Elena Volpi, MD, PhD, Professor in the Division of Geriatric Medicine, Department of Internal Medicine, with joint appointments in the Departments of Neuroscience and Cell Biology and Nutrition and Metabolism, holder of the Daisy Emery Allen Distinguished Chair in Geriatric Medicine, and associate director of the Institute for Translational Sciences has been appointed as Director ad Interim of the Sealy Center on Aging ("SCOA") effective March 1, 2014. Dr. Volpi succeeds Dr. James Goodwin.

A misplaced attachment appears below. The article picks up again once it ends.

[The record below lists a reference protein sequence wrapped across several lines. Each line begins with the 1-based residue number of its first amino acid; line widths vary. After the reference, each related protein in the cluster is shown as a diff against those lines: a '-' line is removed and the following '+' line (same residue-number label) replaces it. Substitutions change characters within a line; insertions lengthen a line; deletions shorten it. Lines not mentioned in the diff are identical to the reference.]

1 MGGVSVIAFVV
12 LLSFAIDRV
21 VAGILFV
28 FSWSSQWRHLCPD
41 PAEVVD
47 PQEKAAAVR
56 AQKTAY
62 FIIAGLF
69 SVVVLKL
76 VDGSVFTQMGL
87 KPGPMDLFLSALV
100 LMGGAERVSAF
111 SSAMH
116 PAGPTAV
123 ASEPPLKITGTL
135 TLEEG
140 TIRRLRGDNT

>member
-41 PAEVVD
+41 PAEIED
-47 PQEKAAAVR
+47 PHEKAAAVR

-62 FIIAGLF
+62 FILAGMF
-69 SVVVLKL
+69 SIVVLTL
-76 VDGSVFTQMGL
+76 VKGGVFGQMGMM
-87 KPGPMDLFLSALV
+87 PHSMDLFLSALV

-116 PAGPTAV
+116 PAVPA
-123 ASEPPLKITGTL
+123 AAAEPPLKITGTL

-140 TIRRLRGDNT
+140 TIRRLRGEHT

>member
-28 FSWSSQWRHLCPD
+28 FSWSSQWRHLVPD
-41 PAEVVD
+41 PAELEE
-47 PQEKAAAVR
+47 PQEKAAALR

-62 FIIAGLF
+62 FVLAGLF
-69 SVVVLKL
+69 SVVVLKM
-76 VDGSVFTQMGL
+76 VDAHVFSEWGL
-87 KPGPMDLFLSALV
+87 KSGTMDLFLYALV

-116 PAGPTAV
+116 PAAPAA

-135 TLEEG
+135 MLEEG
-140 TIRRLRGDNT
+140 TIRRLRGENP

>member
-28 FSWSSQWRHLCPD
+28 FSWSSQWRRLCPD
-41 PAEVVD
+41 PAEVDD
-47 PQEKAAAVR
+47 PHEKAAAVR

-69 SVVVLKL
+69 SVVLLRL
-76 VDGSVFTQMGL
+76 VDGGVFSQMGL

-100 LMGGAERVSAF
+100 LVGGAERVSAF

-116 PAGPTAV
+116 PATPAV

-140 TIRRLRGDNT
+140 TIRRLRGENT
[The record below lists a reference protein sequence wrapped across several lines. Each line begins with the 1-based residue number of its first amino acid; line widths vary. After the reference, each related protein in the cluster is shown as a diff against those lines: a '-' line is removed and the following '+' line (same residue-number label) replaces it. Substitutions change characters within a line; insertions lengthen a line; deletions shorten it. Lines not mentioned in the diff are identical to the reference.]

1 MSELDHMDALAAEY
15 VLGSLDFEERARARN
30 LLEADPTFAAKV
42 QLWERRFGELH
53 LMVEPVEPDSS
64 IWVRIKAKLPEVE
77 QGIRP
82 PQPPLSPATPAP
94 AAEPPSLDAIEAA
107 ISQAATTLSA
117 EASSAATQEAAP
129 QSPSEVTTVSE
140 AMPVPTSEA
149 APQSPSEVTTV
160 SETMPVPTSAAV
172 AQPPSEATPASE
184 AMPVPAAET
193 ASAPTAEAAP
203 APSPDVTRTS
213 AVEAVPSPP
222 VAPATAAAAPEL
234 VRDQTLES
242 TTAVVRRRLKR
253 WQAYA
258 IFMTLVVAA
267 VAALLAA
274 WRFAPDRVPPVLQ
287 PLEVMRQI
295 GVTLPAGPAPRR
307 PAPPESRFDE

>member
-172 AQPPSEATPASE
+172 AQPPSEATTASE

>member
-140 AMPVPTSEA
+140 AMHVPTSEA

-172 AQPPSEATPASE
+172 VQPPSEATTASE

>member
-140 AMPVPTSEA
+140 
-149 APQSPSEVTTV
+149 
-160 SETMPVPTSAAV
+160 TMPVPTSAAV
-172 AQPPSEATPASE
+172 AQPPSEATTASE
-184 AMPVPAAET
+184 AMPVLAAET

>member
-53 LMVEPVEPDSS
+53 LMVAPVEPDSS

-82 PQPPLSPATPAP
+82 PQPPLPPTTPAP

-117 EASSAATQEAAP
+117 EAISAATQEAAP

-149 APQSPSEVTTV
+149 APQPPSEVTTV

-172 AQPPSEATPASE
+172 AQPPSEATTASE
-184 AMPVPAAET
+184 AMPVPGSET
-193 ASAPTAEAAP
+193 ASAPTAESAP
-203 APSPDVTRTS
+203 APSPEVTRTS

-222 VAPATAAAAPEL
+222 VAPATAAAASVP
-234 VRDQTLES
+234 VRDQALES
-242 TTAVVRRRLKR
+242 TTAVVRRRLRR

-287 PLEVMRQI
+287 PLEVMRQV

Dr. Volpi received her MD and PhD degrees from the University of Perugia, Italy, where she also trained in endocrinology. She completed her post-doctoral training fellowship in gerontology and metabolism at UTMB, and joined our faculty. She then joined the University of Southern California for several years and returned to UTMB in 2004. Dr. Volpi is a world renowned investigator in muscle aging, nutrition and metabolism, and has published more than 100 papers in high impact peer-reviewed journals including The Journal of the American Medical Association and the Journal of Clinical Investigation. Her national and international reputation and leadership in aging research is evidenced by service on journal editorial boards and NIH study sections, and participation in consensus panels on nutrition in older adults, including those organized by the Institute of Medicine and the American Federation for Aging Research.